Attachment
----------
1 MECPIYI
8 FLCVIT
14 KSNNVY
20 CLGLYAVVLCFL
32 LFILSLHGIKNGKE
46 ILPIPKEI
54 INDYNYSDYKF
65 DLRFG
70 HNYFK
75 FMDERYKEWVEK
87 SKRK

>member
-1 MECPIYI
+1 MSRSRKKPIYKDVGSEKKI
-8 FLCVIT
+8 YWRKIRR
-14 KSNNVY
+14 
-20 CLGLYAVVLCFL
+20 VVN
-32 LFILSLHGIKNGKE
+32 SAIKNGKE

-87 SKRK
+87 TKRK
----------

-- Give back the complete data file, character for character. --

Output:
1 MECPIYI
8 FLCVIT
14 KSNNVY
20 CLGLYAVVLCFL
32 LFILSLHGIKNGKE
46 ILPIPKEI
54 INDYNYSDYKF
65 DLRFG
70 HNYFK
75 FMDERYKEWVEK
87 SKRK

>member
-1 MECPIYI
+1 MSRSRKKPIYKDVGSEKKI
-8 FLCVIT
+8 YWRKIRR
-14 KSNNVY
+14 
-20 CLGLYAVVLCFL
+20 VVN
-32 LFILSLHGIKNGKE
+32 SAIKNGKE

-87 SKRK
+87 TKRK